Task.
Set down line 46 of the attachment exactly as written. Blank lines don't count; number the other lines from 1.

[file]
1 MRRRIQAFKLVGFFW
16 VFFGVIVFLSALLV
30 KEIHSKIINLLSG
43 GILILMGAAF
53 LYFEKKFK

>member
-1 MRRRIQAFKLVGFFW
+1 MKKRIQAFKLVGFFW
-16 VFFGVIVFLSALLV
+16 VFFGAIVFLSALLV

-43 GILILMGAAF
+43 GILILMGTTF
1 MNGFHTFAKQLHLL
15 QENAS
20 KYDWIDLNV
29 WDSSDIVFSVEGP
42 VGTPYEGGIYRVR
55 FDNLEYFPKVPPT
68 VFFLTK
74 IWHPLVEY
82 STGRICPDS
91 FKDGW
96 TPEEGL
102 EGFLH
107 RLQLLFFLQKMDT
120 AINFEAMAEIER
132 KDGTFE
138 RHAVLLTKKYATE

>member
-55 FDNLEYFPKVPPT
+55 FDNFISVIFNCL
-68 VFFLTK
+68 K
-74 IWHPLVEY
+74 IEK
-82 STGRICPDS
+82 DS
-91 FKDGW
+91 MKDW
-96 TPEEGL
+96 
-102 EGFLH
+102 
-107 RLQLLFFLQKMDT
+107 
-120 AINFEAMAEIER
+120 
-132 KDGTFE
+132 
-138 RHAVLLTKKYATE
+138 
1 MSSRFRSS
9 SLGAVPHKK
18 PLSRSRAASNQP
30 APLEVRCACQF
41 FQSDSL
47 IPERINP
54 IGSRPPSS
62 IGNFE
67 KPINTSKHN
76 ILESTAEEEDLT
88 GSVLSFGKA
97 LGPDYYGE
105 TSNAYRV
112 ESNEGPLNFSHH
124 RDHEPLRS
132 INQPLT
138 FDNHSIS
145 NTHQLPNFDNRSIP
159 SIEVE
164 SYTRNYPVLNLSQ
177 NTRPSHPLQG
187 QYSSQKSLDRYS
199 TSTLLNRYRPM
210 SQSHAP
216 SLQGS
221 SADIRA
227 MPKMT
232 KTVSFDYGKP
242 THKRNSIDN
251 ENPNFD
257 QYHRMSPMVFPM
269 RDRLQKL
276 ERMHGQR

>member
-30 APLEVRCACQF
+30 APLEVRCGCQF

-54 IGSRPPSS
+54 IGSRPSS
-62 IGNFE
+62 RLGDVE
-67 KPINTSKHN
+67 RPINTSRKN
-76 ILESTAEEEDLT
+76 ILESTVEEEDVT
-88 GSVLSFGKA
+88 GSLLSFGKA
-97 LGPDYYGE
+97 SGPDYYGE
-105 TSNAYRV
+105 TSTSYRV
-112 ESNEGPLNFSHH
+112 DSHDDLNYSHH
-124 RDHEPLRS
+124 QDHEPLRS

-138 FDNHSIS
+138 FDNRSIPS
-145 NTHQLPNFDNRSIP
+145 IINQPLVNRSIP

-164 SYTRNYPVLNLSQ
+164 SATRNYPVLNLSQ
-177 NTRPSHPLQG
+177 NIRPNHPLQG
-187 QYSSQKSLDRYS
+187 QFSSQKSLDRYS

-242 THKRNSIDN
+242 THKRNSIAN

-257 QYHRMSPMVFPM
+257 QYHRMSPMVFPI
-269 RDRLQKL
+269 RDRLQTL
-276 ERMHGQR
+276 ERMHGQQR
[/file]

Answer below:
-120 AINFEAMAEIER